“Bite-Size Bits of Local, National, and Global History”
“Bite-Size Bits of Local, National, and Global History”
Charlotte center city in Mecklenburg County, North Carolina — The American South (South Atlantic)

Early Education

Early Education Marker image. Click for full size.
Photographed By Devry Becker Jones (CC0), June 17, 2021
1. Early Education Marker
One trait of early Presbyterians in this region was their commitment to education, so that everyone could read the Bible. While many families in Mecklenburg County could not read and could not afford to educate their children, everyone who could make sure their children learned to read.

In 1770, Royal Governor Tryon recommended that "a public seminary in some part of the back country of this Colony for the education of youth" be established in Charlotte. Queen's College, the first such institution south of Virginia, was chartered in 1771 and King George III promptly refused the charter. The school operated in defiance, and became Liberty Hall after independence was declared in Mecklenburg. It was moved to Salisbury after the war and soon closed. Andrew Jackson received a classical education there.

The Presbyterian ministers were educated men who opened academies in or near the churches. Numerous academies for both boys and girls opened in Mecklenburg throughout the 19th century. Boys of prominent families were frequently sent for higher education to Nassau Hall (College of New Jersey, later Princeton) or Davidson College.

Markers along West 5th Street image. Click for full size.
Photographed By Devry Becker Jones (CC0), June 17, 2021
2. Markers along West 5th Street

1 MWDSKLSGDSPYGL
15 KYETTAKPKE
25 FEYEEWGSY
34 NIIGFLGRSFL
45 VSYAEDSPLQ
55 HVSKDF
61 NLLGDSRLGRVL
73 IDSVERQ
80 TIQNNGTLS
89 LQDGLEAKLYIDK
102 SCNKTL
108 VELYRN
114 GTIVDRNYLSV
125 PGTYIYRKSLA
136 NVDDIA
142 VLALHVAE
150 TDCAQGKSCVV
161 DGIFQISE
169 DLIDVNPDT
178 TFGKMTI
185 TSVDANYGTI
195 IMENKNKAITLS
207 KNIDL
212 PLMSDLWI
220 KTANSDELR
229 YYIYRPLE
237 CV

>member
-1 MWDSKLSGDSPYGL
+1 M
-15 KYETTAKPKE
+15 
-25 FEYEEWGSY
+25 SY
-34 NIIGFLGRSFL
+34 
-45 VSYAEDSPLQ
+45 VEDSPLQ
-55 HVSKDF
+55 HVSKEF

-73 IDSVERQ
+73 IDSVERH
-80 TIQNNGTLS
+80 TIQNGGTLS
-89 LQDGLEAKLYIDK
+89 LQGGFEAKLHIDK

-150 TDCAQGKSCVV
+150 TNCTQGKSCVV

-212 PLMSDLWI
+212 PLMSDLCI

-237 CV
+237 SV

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Girls were sent to Raleigh Academy or Salem Boarding School (now Salem College), among others, and sometimes further education in Philadelphia.

Sara Frew Davidson's journal of 1837 documents teaching her father's enslaved African Americans to read. After the Civil War, Presbyterians established established Biddle Memorial Institute (later Johnson C. Smith University) to educate the freedmen.
Topics and series. This historical marker is listed in these topic lists: African AmericansChurches & ReligionColonial EraEducation. In addition, it is included in the Historically Black Colleges and Universities series list. A significant historical year for this entry is 1770.
Location. 35° 13.752′ N, 80° 50.594′ W. Marker is in Charlotte, North Carolina, in Mecklenburg County. It is in Charlotte center city. Marker is on West 5th Street just west of North Church Street, on the right when traveling west. Touch for map. Marker is at or near this postal address: 200 W Trade St, Charlotte NC 28202, United States of America. Touch for directions.
Other nearby markers. At least 8 other markers are within walking distance of this marker. Gold Mining (here, next to this marker); The Importance Of Religion (here, next to this marker); Hornets' Nest (here, next to this marker); The Battle of Charlotte (here, next to this marker); Census Information (here, next to this marker); The War Between The States

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(here, next to this marker); Captain James Jack's Ride (here, next to this marker); The Mecklenburg Declaration of Independence (here, next to this marker). Touch for a list and map of all markers in Charlotte.
Credits. This page was last revised on February 3, 2023. It was originally submitted on June 20, 2021, by Devry Becker Jones of Washington, District of Columbia. This page has been viewed 109 times since then and 2 times this year. Photos:   1, 2. submitted on June 20, 2021, by Devry Becker Jones of Washington, District of Columbia.

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Mar. 25, 2023